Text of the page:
Xinja CEO Eric Wilson is “gutted” the company has exited banking
Neobank Xinja has blamed COVID-19 and a tough capital raising environment for its decision to exit banking in Australia and focus on its US share trading platform.
Xinja announced on Wednesday it would close all bank accounts, refund customer savings and hand back its banking licence after what has been a challenging year for the company.
The bank’s chief executive, Eric Wilson, told customers via email it had been an “incredibly tough call” to terminate banking services. “But after COVID19 and an increasingly difficult capital-raising environment affecting who is willing to invest in a new bank, we are convinced that the best thing is for Xinja is to pivot away from being a bank.
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“We’d like to reassure you that your funds are completely safe, and you’ll be able to easily access your funds and have ample time to transfer them to another account,” he said.
The fintech said it would give customers seven days’ notice before closing all high interest Stash accounts, after it banned new customers from joining in March. Accounts will no longer earn interest effective immediately, and cards and payment facilities will be terminated from January 15. The Australian Prudential Regulation Authority said it would ensure all funds are returned to Xinja’s depositors.
Xinja said it would refocus the business on its US share trading platform Dabble “should circumstances allow”. Dabble was launched in July and aims to connect Australian investors with the US stock market with no brokerage fees and an annual subscription.
App-based digital banks, known as neobanks, emerged in Australia in 2018 following budget reforms that simplified the application process to enter the deposit market. Major players include Judo Bank, 86 400, Up Bank and Volt.
Xinja was marketed to Millennials, offering high interest deposit accounts and glow-in-the-dark bank cards but has been unable to launch loan products to offset the cash burn.
Xinja held two equity raisings earlier in the year, which sought to prevent staff layoffs and safeguard the company’s balance sheet. The neobank’s auditors said last month Xinja was “highly dependent on raising additional capital” to stay afloat.
KPMG partner and fintech specialist Ian Pollari said the banking sector had been hit with a challenging year — with record low interest rates and subdued credit demand — and Xinja’s closure should not be seen as a “death knell” for fintechs.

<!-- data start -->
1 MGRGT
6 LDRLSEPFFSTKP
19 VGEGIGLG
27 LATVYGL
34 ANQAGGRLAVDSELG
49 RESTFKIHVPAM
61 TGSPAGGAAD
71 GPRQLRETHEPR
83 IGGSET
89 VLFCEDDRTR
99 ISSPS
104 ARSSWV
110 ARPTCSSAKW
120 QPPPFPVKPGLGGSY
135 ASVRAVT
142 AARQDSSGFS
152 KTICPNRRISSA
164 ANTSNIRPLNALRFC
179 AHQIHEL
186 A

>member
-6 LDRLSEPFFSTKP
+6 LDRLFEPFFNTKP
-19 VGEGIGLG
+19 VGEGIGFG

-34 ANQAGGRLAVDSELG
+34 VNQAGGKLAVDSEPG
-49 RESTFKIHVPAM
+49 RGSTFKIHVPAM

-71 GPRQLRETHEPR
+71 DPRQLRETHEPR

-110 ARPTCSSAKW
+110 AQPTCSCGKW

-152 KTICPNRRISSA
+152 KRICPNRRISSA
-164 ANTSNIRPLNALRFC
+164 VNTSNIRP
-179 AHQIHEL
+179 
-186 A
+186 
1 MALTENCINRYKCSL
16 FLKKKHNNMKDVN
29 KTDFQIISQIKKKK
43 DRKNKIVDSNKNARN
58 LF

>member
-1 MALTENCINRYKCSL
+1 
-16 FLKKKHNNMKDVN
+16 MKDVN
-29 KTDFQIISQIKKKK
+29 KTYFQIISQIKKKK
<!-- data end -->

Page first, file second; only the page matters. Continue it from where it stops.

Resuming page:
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“The reality is, the world has seen traditional banks come and go. Why would a neobank be immune from those same issues?
“If we want innovative sectors or economies, there will be some failure. It’s important we reflect and learn but I fear that will be lost in the sea of ‘we told you so’.”
Mr Pollari said there had been a “well-trodden path globally” of neobanks aggressively growing customers by offering low-cost products, building brand recognition and then expanding into other products and services.
However, Mr Pollari said neobanks that have been able to become profitable have focused on both sides of the balance sheet — growing customers and loan books simultaneously.
“It’s very hard to sustain the economics of business models with a biased focus on the liability side of the balance sheet,” he said. “Clearly it’s a really disappointing outcome, but it’s important for the Australian financial system to learn and individual players to consider their strategies and business models.”
Venture capitalist Artesian chief executive Jeremy Colless said there had been “some massive successes” in the fintech space this year. “Judo Bank has had a terrific run. It’s hard to cast them all in the same light.
“If the neobanks have the right teams, the right business models, I think they can go head on with the banks.”
However, Mr Colless said bank regulation had become prohibitive for neobanks. “Capital requirements can be a challenge and act as a moat for the big four banks.”
Liberal Senator Andrew Bragg, who chairs the Senate’s fintech committee, said he would probe all barriers faced by neobanks in the new year.
“Our policy is to incentivise competition and innovation. What we will be doing in the second phase of the fintech review is looking at any further impediments which face startups.”